Vital wheat gluten is an excellent source of protein. Gluten itself is a protein, so its flour is basically pure protein with extremely small amounts of carbs and fat. This may be helpful for people with higher protein requirements who are trying to follow a vegan diet.
Vegan diets also tend to be higher in carbs. Whole food sources of vegan protein tend to come packed with carbs. While these are healthy carbs, some people feel better with fewer carbs and more protein so this might be a good option for them.
Shouldn’t I Avoid Gluten?
Unless you have Celiac disease or a diagnosed intolerance to gluten (from a medical doctor), both of which are quite rare, there should be no harm in consuming gluten. As mentioned above, gluten can be a great source of protein on a vegan diet.
Is Gluten Flour a Balanced Source of Protein?
Gluten is extracted from wheat which tends to be quite low in the amino acid lysine. Vegan diets may be lower in lysine if high-lysine foods aren’t eaten throughout the day. If someone relies on gluten or seitan as their main protein, low intake of lysine could be a problem.
The solution is to focus on eating a variety of plant-based protein sources through the day, including some foods high in lysine. Variety is always important for a balanced diet.
Also, as vital wheat gluten is a processed product, it may not be the most optimal protein source to use as a staple in your diet. It can certainly be consumed, but whole-food protein sources tend to provide more balanced nutrition with additional vitamins and minerals that lack in processed food like vital wheat gluten or seitan.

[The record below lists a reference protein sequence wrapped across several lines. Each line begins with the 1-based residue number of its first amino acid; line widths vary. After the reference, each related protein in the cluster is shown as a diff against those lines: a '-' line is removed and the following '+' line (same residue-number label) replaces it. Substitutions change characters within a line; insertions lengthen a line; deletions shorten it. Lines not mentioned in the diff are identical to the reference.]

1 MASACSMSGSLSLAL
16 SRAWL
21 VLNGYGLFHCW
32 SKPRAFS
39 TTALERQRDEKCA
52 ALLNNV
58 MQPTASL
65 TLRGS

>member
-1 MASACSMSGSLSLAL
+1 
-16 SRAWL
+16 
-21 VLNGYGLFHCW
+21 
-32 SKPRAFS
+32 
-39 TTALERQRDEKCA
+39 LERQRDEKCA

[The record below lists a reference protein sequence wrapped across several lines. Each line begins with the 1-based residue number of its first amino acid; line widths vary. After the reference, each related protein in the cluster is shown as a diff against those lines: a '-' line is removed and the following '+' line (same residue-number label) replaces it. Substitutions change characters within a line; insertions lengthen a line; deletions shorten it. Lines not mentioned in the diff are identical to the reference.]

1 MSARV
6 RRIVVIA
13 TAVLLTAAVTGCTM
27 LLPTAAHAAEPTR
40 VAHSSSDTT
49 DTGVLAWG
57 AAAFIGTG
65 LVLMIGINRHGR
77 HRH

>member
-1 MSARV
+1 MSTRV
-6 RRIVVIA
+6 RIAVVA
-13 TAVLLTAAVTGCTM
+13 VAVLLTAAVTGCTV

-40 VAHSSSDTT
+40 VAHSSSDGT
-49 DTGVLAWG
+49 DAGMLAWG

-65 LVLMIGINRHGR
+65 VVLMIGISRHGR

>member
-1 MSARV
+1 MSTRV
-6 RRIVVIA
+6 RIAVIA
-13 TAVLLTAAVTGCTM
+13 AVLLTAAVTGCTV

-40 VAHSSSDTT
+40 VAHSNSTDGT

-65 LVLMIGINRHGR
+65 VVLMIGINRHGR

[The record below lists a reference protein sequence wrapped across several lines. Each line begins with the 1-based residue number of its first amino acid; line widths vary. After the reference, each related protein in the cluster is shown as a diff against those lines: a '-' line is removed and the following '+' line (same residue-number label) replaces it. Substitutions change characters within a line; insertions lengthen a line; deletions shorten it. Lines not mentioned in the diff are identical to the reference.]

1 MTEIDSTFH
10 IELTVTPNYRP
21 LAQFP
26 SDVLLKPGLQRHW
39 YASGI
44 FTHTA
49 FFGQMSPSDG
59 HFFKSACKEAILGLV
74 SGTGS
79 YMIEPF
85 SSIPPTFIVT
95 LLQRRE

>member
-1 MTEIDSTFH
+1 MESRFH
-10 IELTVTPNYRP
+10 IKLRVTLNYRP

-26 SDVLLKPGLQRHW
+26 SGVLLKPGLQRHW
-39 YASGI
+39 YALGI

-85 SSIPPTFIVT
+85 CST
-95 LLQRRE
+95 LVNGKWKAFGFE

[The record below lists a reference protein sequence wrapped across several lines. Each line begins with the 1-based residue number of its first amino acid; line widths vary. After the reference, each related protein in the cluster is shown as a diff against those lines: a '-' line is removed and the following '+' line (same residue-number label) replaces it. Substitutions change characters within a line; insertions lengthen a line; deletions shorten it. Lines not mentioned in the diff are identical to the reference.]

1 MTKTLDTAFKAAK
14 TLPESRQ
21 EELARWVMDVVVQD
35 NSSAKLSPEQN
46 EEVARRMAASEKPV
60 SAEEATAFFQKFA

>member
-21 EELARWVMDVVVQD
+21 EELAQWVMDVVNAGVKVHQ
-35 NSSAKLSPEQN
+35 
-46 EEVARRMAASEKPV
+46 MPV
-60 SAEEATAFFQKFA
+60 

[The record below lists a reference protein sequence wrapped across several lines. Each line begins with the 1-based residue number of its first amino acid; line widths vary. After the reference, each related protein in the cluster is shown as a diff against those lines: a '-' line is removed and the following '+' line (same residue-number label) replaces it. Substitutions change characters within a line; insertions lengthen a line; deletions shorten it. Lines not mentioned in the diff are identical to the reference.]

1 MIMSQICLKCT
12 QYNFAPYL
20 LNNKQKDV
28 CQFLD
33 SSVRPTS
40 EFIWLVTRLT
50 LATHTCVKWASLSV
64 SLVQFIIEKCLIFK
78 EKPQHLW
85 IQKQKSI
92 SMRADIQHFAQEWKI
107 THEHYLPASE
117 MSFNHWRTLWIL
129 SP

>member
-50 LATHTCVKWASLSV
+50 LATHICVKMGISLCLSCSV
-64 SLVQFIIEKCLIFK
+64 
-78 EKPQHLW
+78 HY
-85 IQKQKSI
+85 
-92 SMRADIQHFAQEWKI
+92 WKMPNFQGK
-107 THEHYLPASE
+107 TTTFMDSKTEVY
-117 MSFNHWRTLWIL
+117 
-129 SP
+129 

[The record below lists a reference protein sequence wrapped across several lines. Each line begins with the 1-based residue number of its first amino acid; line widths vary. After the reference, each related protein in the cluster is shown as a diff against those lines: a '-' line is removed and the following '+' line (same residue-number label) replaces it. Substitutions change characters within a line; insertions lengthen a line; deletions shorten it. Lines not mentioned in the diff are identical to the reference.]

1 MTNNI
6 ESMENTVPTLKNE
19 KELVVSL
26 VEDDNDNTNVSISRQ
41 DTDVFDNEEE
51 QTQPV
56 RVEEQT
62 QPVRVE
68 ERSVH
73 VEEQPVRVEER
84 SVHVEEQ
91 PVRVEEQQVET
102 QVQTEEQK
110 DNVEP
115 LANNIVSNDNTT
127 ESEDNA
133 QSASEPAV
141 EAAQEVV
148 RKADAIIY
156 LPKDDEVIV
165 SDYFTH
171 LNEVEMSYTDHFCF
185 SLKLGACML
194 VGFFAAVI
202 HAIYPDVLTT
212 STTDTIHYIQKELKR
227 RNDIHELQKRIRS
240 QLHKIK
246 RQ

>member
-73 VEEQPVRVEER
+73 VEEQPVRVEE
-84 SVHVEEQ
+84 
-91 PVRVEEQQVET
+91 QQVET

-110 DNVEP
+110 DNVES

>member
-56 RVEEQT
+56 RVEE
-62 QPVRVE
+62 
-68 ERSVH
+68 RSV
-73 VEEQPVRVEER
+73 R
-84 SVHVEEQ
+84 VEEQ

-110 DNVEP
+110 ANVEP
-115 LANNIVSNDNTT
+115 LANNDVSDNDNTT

Flavoring for an Easy Seitan Recipe
As noted above, flavor the seitan however you prefer. The herbs and spices suggested below are just that; a suggestion.
Why So Many Ingredients?
Gluten flour has no taste, so spices and herbs need to make up for that. I like food to be really flavorful, so I go all-in with the flavoring for this recipe. The ingredient list might look long but keep in mind this makes quite a large amount of vegan meat. Lots of flavor is needed for the whole piece of seitan.
You can substitute all of the spices and herbs as you prefer, or based on what you have on hand. The important concept to keep in mind is maintaining the correct ratio of dry ingredients to wet ingredients. If you significantly increase or reduce the amount of wet or dry ingredients, the texture of the seitan won’t be correct.